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Coronary Angiography

Coronary angiography is a diagnostic procedure that uses X-ray imaging and a contrast agent to visualise the coronary arteries and assess blood flow to the heart.

What is coronary angiography?

Coronary angiography (often called a cardiac catheterization or coronary arteriography) is an X-ray procedure which is used to examine the arteries of your heart.

It is carried out in a cardiac catheterization laboratory (“cath lab”)

A thin, flexible, plastic tube called a cardiac catheter is inserted into an artery in your arm or leg and threaded to the part of the aorta near the heart from which the coronary arteries arise (see diagram). When the catheter is in place, a special fluid, which contains iodine is injected to outline the coronary arteries and a series of X-ray pictures is recorded on film or laser disc.

The blood within the heart and coronary arteries is not ordinarily visible on X-rays, but the injected fluid (called contrast medium or dye) is used to make the arteries and the chambers of the heart visible by X-ray.

The purpose of the test is to obtain vital information about the exact severity and position of narrowings in the coronary arteries to measure the blood pressure within the heart chambers and check the functioning of the heart valves.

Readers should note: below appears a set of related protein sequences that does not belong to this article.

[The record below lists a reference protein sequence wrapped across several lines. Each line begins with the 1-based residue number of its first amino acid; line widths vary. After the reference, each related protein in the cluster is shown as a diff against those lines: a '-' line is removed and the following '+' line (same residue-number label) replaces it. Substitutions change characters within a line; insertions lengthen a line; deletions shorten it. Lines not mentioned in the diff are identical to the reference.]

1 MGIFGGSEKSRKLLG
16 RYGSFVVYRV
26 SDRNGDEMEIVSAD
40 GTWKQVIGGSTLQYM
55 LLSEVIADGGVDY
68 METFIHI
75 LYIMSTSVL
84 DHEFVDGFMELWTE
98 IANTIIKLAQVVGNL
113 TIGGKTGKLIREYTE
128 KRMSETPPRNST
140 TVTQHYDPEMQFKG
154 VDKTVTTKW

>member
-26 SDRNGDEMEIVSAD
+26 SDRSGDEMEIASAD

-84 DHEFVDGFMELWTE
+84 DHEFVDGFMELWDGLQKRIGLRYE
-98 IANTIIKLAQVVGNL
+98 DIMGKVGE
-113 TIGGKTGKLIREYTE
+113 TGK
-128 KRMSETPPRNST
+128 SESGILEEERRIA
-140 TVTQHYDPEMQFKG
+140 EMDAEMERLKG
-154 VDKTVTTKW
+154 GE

The Angiography Procedure

While each hospital has its own routine for coronary angiography, the answers to the following questions apply in most hospitals.

Will I need to be admitted to hospital for coronary angiography?

If you are not already a patient in the hospital, you will usually be admitted only on the day you are scheduled to have your catheterization. You may have blood tests, an electrocardiogram, chest X-ray, and possibly an exercise test.

How will I be prepared for the angiography?

Your doctor/cardiologist will decide what food and drink you may have the night before and the day of the test. If you have been taking medication, your doctor will decide whether you should continue this before your test. If in doubt, ask your doctor/cardiologist.

You should bring your tablets with you into hospital. You will be taken to the catheter laboratory on a wheelchair or a movable bed. An area of either your arm or groin, depending upon the technique to be used, will be cleaned, shaved and draped with sterile towels.

Is angiography painful?

You will be given a local anesthetic similar to that used by a dentist to numb the area in your arm or groin before the numbness sets in. Only a small nick in the skin or a special needle is used to place the catheter in the artery. Movement of the catheter to the heart is not usually felt.

The injection of the contrast fluid does not cause pain but it does produce a feeling of warmth, flushing or tingling. This will last about 20 or 30 seconds and you will be warned when to expect this.

Very occasionally some patients may be allergic to the contrast fluid and may develop hives, itching or other reactions, which can be treated during the examination. If you have a history of allergies or asthma, or if you have had an allergic reaction to the dye used in X-rays of the kidneys or other arteries or veins, tell the doctor before the test. You may experience slight angina, but it should subside rapidly.

Should I expect to have the test when I am scheduled?

Yes, but occasionally emergency patients may need to be taken first or other patients’ angiography may take longer or shorter than expected. You will be told if changes are necessary.